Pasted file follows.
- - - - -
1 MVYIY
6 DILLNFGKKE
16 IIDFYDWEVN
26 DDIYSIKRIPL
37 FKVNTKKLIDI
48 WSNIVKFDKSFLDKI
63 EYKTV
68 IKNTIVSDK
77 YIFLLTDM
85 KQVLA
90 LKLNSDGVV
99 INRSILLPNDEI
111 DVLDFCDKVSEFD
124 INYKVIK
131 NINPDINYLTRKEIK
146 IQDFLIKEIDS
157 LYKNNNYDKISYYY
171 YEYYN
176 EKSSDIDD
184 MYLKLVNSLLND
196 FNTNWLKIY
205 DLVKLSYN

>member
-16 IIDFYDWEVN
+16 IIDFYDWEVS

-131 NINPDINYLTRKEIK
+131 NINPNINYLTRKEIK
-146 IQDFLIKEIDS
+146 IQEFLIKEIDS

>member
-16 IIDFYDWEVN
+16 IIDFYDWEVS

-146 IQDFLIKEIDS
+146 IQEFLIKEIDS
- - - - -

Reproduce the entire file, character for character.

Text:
1 MVYIY
6 DILLNFGKKE
16 IIDFYDWEVN
26 DDIYSIKRIPL
37 FKVNTKKLIDI
48 WSNIVKFDKSFLDKI
63 EYKTV
68 IKNTIVSDK
77 YIFLLTDM
85 KQVLA
90 LKLNSDGVV
99 INRSILLPNDEI
111 DVLDFCDKVSEFD
124 INYKVIK
131 NINPDINYLTRKEIK
146 IQDFLIKEIDS
157 LYKNNNYDKISYYY
171 YEYYN
176 EKSSDIDD
184 MYLKLVNSLLND
196 FNTNWLKIY
205 DLVKLSYN

>member
-16 IIDFYDWEVN
+16 IIDFYDWEVS

-131 NINPDINYLTRKEIK
+131 NINPNINYLTRKEIK
-146 IQDFLIKEIDS
+146 IQEFLIKEIDS

>member
-16 IIDFYDWEVN
+16 IIDFYDWEVS

-146 IQDFLIKEIDS
+146 IQEFLIKEIDS